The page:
On the contrary, this was the best question that she has ever seen asked:
To answer the question of “Would you go to Mars”, you go through one of the two marked turnstiles. Then, at the end of the exhibit, you are asked the same question and go through the same process. What was striking was that the answer to the initial question leaned 75% towards yes and 25% towards no but the answer at the end was completely inverted with 2/3rds saying no and only 1/3rd saying yes.
I think one of the best examples from the presentation was of a Jack Kerouac exhibit she did where the comments were actually typed on one of Kerouac’s original typewriters. The design of the commenting space differs so little from the first, unstructured example but the quality speaks for itself.
Which leads me to…
The sensitivity to conditions of successful social design
One of the most striking things coming from Nina’s examples of both successful and unsuccessful projects was how all of the really great projects sprang from a harmonic convergence of wonderful design decisions. On the other hand, a single wrong choice among otherwise excellent design was enough to derail the entire social experience.
These two wombats were an example she gave of something that left her feeling sad and lonely because she didn’t have another person to go through the activity with. It’s interesting to speculate just how minor a tweak it might have taken for this to instead, be a focus point for fostering introductions between strangers. One person from the audience suggested making the wombats look at each other rather than side by side. Nina herself wondered if adding “find another person of the same gender” might have been all the impetus necessary.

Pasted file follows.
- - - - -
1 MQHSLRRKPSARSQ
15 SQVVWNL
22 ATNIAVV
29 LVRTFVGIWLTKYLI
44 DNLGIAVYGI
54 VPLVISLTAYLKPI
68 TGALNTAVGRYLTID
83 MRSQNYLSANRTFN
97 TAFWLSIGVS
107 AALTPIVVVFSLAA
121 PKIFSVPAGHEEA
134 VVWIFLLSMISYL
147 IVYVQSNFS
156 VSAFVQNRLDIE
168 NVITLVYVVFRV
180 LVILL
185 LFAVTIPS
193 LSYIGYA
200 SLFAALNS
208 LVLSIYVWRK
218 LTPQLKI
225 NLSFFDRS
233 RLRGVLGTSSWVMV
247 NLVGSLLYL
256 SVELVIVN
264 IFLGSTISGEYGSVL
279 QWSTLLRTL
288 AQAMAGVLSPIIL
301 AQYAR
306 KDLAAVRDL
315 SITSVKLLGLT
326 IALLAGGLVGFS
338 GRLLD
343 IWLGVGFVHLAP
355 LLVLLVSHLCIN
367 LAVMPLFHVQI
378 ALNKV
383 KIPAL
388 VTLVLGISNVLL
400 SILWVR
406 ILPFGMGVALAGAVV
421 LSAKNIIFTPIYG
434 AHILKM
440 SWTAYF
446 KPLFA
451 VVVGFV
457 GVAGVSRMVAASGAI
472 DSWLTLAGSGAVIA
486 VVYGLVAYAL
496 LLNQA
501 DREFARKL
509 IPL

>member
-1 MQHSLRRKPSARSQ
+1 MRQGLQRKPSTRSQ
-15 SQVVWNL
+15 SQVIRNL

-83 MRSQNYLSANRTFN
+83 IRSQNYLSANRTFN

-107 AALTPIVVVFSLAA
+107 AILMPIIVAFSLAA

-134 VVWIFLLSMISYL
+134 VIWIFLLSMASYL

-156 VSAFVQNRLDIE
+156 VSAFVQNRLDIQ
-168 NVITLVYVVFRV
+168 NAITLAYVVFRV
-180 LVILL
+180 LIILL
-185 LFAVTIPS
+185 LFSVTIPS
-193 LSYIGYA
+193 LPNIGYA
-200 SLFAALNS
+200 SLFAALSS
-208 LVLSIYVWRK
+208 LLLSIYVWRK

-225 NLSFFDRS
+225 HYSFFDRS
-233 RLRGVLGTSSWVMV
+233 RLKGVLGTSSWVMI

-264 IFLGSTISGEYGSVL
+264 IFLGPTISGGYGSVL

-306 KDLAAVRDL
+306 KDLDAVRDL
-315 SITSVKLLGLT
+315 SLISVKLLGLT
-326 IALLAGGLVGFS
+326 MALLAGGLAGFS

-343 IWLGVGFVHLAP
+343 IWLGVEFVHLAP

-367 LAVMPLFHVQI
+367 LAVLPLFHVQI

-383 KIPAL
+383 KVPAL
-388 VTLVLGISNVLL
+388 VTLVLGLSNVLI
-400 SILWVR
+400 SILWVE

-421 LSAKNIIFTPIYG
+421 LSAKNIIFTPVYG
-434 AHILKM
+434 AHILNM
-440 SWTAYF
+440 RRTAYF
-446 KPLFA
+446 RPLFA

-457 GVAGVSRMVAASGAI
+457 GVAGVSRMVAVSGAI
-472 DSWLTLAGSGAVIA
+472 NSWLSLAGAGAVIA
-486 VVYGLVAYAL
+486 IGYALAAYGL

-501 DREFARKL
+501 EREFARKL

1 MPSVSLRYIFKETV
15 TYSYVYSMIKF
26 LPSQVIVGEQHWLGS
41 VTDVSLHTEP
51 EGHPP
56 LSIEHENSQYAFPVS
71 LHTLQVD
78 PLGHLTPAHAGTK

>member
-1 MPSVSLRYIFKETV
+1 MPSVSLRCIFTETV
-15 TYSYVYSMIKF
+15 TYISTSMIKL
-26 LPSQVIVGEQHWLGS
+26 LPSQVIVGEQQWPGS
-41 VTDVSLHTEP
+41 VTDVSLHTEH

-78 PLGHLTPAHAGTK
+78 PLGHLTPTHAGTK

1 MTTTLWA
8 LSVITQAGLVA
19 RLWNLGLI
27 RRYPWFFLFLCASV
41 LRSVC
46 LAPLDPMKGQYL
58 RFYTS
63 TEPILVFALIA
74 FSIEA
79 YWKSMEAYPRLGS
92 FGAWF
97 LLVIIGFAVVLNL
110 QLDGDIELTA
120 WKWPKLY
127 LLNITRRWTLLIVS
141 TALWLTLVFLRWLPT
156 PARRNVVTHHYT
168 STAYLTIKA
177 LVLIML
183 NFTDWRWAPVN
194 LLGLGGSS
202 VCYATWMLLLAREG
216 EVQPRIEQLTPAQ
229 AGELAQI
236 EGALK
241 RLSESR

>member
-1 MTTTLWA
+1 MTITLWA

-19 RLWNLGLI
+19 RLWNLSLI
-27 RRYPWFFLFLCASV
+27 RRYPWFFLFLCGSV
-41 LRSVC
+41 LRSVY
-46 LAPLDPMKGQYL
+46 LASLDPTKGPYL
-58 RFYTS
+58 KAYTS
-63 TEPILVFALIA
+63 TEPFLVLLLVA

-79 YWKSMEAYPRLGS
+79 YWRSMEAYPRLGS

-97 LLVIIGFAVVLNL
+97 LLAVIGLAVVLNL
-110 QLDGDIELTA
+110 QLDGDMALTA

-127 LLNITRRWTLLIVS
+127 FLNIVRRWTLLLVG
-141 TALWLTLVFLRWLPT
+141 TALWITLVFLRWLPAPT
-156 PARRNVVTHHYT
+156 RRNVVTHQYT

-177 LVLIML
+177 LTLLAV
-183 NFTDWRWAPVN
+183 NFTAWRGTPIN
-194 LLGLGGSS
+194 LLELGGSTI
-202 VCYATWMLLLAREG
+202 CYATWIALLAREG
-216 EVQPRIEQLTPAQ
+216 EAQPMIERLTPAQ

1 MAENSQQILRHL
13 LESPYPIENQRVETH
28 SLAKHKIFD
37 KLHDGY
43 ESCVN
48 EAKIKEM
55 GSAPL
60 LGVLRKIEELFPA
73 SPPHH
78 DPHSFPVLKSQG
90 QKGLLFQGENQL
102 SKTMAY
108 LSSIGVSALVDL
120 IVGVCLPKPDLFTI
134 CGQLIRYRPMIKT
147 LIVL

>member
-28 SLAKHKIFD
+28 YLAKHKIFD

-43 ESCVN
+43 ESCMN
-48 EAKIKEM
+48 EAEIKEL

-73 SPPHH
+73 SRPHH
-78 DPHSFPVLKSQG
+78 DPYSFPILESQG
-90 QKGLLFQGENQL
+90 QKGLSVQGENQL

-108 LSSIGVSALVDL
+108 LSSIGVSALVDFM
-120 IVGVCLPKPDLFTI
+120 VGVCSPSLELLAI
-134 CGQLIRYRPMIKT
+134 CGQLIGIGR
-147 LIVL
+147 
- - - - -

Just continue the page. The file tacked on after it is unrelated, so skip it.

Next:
In preparation to sell my work to people outside of the design field, mostly engineers and business people, I’ve been focusing my attention on turning my half baked intuitions and analogies into a “methodology” with “solid theoretical grounding”. I was doing so much of that that I even somewhat convinced myself. Nina’s talk made me reappreciate that good social design must necessarily involve a healthy dose of ineffable magic as well as solid, reasoned technique and it’s the marrying of those two that makes a great social interaction designer.
Find out more
I’ve only talked about a sliver of what Nina presented last night. If you want to see the presentation, Nina’s slides are online and a podcast of the talk will eventually get posted on the BayCHI homepage. If you want to know more about Nina’s work, you can follow her on her blog and if you want even more insight, you should buy her book.
If you want to know more about the work I do, my portfolio is pretty incomplete right now but it has a sample of the work I do. I much prefer to talk about my work in person. I’m in the Bay Area until March 20th and then hopping between Seattle & Bay Area after that. Feel free to email me at email@example.com to arrange a meeting or just chat. I also have a presentation called “Space & Narrative: Designing for Social Interaction” if you know a group of people who would be interested in hearing about my work. I’m also looking to get hired to an interesting position, working on projects that have impact so if you know anyone who’s looking for my particular skill set, have them get in touch with me at firstname.lastname@example.org